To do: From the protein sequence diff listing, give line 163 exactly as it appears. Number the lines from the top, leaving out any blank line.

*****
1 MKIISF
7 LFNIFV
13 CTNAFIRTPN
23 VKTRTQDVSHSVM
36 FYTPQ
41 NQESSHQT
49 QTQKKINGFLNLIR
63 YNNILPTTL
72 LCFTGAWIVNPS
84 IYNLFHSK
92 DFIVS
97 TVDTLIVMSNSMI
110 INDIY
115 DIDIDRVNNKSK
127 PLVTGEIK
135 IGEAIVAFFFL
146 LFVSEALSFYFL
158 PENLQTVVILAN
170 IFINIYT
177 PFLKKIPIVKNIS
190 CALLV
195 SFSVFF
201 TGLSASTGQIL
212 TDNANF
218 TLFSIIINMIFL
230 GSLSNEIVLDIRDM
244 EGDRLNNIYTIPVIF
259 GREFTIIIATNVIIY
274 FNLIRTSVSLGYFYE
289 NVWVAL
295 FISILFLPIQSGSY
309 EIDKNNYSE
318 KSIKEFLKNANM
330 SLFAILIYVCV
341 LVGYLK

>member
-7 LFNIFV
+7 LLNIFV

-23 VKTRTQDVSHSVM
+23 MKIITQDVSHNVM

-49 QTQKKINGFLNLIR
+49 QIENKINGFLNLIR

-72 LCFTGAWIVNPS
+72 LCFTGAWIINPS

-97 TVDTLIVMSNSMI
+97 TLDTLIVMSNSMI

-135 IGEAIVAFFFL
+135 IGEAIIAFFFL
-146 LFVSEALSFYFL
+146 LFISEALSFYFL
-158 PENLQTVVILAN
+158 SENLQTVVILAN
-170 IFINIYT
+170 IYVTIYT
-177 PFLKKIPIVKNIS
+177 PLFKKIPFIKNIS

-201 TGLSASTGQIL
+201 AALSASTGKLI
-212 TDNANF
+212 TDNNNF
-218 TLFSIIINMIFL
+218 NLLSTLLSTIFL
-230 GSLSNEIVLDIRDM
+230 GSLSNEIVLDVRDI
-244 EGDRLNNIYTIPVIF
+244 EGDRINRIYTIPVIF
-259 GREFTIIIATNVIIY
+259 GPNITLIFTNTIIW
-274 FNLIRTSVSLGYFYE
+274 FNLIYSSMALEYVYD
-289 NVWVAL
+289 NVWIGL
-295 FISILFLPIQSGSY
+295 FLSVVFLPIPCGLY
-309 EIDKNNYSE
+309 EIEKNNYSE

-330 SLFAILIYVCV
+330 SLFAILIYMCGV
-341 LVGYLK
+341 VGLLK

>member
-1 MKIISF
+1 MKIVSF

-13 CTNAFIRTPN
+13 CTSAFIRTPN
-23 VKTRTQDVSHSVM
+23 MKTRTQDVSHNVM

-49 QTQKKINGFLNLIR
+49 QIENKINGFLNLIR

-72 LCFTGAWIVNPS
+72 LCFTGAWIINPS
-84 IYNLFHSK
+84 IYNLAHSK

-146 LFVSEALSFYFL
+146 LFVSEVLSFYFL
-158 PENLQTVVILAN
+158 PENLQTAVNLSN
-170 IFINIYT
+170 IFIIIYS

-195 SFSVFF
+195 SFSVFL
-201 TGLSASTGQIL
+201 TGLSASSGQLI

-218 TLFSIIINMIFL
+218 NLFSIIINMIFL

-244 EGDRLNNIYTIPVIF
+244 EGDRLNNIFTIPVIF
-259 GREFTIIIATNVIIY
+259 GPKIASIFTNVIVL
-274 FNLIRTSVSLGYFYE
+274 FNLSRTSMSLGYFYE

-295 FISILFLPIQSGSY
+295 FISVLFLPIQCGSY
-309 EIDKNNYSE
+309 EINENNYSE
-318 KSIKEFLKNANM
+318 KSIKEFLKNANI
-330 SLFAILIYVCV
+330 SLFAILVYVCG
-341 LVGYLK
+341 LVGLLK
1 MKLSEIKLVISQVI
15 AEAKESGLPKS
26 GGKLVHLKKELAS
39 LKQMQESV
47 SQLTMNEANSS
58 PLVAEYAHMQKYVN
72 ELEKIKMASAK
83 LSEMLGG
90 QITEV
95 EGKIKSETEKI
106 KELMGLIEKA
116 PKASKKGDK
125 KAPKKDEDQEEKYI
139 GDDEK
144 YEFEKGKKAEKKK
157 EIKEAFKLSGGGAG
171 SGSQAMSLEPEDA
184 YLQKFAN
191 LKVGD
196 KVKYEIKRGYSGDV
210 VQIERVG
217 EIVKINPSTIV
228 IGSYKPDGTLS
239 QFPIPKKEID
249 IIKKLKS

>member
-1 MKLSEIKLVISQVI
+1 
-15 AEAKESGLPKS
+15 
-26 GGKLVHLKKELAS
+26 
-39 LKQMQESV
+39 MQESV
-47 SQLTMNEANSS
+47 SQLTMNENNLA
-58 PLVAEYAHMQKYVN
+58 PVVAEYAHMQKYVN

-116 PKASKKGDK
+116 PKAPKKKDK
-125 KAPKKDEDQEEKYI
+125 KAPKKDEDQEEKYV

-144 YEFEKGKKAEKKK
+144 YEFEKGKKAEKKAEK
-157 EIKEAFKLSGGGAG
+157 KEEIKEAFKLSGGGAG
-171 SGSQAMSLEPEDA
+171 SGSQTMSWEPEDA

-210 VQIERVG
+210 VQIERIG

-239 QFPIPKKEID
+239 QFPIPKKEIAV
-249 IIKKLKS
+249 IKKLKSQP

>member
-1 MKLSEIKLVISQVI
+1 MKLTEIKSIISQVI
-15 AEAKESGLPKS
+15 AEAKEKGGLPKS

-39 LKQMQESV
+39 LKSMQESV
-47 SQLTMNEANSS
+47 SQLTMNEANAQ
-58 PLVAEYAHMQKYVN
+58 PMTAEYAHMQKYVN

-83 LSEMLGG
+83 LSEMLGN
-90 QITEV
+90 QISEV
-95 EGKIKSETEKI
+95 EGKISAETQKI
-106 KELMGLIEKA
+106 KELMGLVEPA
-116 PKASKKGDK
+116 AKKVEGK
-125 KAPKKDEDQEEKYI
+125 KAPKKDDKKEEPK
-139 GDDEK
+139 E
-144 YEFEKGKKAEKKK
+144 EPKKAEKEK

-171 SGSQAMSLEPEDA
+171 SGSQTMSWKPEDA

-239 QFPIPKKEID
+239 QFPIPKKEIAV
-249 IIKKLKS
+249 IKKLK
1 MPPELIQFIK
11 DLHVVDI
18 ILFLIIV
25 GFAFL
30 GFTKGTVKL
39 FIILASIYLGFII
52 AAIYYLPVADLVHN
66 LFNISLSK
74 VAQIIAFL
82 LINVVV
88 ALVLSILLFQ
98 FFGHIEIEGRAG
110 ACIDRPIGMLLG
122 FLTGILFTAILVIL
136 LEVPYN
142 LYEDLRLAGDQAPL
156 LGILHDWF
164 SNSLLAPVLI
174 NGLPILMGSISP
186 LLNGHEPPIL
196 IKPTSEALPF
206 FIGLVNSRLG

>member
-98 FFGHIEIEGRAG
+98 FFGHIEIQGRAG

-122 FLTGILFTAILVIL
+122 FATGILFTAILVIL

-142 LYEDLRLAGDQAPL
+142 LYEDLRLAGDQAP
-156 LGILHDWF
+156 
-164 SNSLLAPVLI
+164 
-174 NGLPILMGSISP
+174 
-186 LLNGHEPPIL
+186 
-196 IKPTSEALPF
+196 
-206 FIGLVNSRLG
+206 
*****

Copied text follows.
+125 KAPKKDEDQEEKYV